Unlike sports like cricket, there is no guarantee of a comfortable or luxurious life even if you are not the best in the sport. "I have no qualms in admitting that my family is my backbone. Coming from a small town of Mohali and taking up a new sport as a kid without thinking of the financial benefits is something I am very proud of. But I wouldn't be here without my parents. They are my role models."

Harinder admitted. Beyond the realm of family, Harinder admits to being an admirer of James Willstrop, the former world no.1 from England. His other source of inspiration comes from David Palmer, under whom he had the good fortune of training.

"There are a few legends of the game that I admire a lot. James Willstrop in his style of play and the way he conducts himself on the court is absolutely stunning. David Palmer of his sheer hard work, determination and his physicality. I have had the honour of training under David Palmer in Orlando for a few years," he said.

Harinder has been on a steady upward curve in the last year and he continues moving up the ladder after breaking into the top 100 again. Sitting at 49, he said, "Top 20 is something that is one of my major goal for the upcoming year. There is a lot of hard work still to be done for the upcoming year. To achieve that, I am ready to give my all."

Over the last few years, squash has gained a considerable amount of popularity as well as success. According to Harinder, taking the instance of the manner in which the Senior Nationals were held in Chennai in 2017 he feels that the popularity will only increase as the sport is headed towards the right direction.

"Developments like this will help the sport to get closer to the general public and raise their interest when they see us on TV and in papers with the help of media," he said Owing to the success that squash has been enjoying for the past few years, more and more youngsters are taking the sport up. From Harinder's point of view, the new crop of kids is already ahead of the older lot.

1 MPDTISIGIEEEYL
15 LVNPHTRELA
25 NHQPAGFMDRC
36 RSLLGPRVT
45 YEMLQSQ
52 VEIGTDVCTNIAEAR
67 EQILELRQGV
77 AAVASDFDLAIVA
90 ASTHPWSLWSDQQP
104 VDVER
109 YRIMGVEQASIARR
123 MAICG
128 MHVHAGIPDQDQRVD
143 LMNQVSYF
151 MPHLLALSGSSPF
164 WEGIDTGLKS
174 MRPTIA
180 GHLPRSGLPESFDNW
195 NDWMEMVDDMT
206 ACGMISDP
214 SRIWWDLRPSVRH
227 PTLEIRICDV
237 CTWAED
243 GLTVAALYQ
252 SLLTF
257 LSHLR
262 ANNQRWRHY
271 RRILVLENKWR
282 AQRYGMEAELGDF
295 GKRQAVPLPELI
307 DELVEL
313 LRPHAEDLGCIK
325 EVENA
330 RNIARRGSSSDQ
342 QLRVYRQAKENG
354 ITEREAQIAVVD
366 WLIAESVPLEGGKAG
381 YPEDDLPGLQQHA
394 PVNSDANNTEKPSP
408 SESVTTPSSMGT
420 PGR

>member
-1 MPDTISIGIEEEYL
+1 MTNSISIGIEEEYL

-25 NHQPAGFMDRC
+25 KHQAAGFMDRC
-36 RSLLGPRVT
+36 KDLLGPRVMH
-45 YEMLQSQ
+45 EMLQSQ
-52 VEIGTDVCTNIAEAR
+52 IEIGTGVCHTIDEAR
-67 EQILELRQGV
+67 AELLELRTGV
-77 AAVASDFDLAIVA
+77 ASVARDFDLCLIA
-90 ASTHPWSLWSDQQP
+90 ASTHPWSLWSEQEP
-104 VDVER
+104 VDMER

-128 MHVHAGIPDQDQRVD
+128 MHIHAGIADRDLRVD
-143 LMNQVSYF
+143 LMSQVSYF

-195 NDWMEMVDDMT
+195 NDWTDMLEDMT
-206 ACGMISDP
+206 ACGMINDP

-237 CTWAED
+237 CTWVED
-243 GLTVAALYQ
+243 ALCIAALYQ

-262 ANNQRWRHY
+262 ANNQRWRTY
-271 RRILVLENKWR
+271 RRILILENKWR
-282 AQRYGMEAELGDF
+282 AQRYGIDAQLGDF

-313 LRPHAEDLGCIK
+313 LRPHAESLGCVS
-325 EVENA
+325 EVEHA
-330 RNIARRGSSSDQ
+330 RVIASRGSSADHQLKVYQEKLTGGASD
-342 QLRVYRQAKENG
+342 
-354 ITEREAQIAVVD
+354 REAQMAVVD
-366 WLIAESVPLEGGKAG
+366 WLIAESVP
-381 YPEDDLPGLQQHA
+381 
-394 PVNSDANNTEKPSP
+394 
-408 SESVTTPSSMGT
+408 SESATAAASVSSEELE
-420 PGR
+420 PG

"They have technology at their fingertips to learn how the top players are playing and adapt to the skills on show on the PSA world tour," he said.

But he also pointed out how a lot of athletes start out in a frenzy but fade away into obscurity before they are of age. 'We see a lot of players playing in their juniors and then they slowly fade away in their seniors. There are a few upcoming juniors that are doing well in tournaments like the British Open, Asian Juniors and I hope they stick to it and make a mark on the professional tour as well," said the Asian Games Gold Medalist.

However, for now, it is not about breaking into the top 20 or questioning why youngsters fade away before making it big. Right now, it is all about the next three weeks at the Gold Coast Commonwealth Games. Speaking of his prospects at the CWG, Harinder was hopeful yet cautious.

He said, "Main aim is to stay focused throughout and take it one match at a time not looking too far ahead. The podium finish is what is in the vision but will be great if I could make it possible to see our flag flying highest on both the finals day."

It is now, only a matter of days before we see if once again, Harinder can turn his dream into a reality at the Commonwealth Games.